In October 1998, Frank De Winne was selected as an astronaut candidate by ESA. He graduated as an astronaut in 2000 and served aboard Soyuz spacecraft as a flight engineer to the International Space Station in 2002. He is scheduled to become the first astronaut from the ESA to command a mission (Expedition 21) later this year.


April 25, 1868 - John Bevins Moisant


John Moisant (at right) was an American pioneer aviator who built the first all-metal construction plane and was first to fly a passenger across the English Channel.

John Moisant was born in Illonois to French Canadian parents. They moved to El Salvador where the family fortune was created growing sugar cane. Upon a request from the Nicaraguan president to investigate airplanes, Moisant went to an airshow in France, where he took flying lessons from Louis Blériot. He won a number of aviation races and contests. He designed, built and flew the first metal aircraft, an experimental aluminium plane, in 1909.

On August 23, 1910, he flew the first flight with a passenger across the English Channel. His passenger was his mechanic, Albert Fileux, and he also took his cat called Mademoiselle Fifi.

Three of his siblings also became aviators, including his sister, , who was the second American woman to get a pilots licence. With his brother, Alfred Moisant, he formed the Moisant International Aviators, a flying circus which went barnstorming around the United States. At the 1910 Belmont Air Show at Belmont Park, New York, he flew his Blériot monoplane around a balloon 10 miles away and returned to the racetrack in only 39 minutes, winning an $850 prize. At the same show, he competed in the race to fly around the Statue of Liberty which he won by 42.75 seconds, but was later disqualified because officials ruled that he had started late, and the $10,000 prize was awarded to British aviator, Grahame-White.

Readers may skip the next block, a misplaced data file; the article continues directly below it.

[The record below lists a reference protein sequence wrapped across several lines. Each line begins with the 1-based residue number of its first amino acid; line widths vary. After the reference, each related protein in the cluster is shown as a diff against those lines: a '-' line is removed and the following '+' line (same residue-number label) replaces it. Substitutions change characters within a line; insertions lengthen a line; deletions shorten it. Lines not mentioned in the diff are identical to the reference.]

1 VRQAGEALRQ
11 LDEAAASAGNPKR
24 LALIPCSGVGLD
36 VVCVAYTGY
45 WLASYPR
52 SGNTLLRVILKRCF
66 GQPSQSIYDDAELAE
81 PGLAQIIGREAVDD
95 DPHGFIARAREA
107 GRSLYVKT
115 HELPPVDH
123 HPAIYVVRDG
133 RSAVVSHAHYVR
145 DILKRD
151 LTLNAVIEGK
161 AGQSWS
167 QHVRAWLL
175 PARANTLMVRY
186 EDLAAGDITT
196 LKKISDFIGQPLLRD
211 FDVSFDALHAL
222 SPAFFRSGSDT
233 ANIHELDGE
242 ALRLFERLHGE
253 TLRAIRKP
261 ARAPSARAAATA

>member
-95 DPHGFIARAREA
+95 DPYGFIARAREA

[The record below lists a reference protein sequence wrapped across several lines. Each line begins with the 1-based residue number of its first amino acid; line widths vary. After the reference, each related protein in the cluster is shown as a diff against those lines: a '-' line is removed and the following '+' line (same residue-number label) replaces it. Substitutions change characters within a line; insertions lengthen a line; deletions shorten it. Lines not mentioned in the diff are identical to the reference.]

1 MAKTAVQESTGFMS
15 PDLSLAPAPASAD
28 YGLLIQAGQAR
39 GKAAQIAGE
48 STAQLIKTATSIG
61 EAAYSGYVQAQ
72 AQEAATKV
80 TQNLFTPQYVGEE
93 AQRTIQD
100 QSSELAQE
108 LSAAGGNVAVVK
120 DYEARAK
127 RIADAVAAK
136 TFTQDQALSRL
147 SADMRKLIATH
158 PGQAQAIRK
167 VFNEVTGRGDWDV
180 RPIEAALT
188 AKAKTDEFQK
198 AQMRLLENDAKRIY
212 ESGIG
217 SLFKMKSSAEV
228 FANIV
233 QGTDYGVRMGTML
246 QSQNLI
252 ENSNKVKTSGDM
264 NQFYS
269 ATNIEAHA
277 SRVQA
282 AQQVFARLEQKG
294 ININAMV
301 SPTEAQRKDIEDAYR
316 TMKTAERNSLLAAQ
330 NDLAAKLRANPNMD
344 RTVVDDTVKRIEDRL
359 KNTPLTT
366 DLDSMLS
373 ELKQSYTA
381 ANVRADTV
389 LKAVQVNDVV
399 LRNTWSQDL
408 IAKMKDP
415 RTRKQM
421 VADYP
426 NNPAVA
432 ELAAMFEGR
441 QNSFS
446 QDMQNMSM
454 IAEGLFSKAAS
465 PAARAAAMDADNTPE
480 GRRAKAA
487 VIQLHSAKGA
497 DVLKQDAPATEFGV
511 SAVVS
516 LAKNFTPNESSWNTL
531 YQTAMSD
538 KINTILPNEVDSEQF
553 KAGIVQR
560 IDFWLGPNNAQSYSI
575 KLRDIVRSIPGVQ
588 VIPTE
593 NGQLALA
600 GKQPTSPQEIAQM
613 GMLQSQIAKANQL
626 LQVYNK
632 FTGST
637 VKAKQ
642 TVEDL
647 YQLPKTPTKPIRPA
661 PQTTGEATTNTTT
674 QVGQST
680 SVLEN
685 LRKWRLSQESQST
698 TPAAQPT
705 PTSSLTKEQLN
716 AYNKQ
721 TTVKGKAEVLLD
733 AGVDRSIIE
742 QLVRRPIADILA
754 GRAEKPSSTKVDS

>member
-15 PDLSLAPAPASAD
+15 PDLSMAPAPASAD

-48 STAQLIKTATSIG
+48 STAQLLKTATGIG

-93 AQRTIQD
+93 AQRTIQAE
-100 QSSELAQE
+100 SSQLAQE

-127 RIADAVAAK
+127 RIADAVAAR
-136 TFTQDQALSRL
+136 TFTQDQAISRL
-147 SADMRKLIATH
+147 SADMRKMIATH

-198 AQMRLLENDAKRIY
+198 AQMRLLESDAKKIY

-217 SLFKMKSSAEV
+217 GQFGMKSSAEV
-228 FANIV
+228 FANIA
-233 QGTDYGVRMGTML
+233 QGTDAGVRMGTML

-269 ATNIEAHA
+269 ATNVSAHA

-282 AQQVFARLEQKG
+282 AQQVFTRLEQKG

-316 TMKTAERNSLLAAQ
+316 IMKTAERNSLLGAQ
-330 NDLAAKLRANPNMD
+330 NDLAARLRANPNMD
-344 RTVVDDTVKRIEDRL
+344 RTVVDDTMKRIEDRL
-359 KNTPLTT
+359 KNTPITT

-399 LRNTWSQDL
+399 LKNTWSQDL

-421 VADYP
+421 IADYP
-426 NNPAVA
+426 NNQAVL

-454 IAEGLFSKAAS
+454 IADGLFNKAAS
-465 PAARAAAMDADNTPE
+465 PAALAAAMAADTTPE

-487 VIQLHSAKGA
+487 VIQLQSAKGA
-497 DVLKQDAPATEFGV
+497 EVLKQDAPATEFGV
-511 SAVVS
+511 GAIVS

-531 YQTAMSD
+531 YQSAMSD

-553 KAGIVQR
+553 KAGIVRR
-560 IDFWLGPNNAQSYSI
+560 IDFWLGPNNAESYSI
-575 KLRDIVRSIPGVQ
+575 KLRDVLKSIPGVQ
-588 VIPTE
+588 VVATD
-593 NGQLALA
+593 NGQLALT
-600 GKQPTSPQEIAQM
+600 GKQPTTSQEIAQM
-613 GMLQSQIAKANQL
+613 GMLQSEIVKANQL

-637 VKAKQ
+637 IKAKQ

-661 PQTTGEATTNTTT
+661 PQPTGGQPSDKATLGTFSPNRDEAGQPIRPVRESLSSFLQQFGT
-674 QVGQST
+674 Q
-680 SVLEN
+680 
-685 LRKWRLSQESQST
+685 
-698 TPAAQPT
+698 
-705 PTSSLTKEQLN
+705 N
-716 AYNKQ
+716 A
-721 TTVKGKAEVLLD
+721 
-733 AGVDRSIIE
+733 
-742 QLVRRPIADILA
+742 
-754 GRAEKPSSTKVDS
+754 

His short but distinguished career as an aviator came to an end on December 31, 1910 in New Orleans; whilst landing a preparatory flight in his his Blériot monoplane in an attempt to win the Michelin Cup and its $4,000 prize, he was caught in a gust of wind and was thrown from his aircraft, landing on his head. He was not wearing a seat belt and, ironically, the aircraft came down in a cemetery.

The international airport of New Orleans, Louisiana was originally named Moisant Field in his honor, though it has since been renamed Louis Armstrong New Orleans International Airport. The airport retains its "MSY" identifier, derived from the airport's origins as "Moisant Stock Yards" the name given to the land where Moisant's fatal airplane crash occurred, and upon which the airport was later built.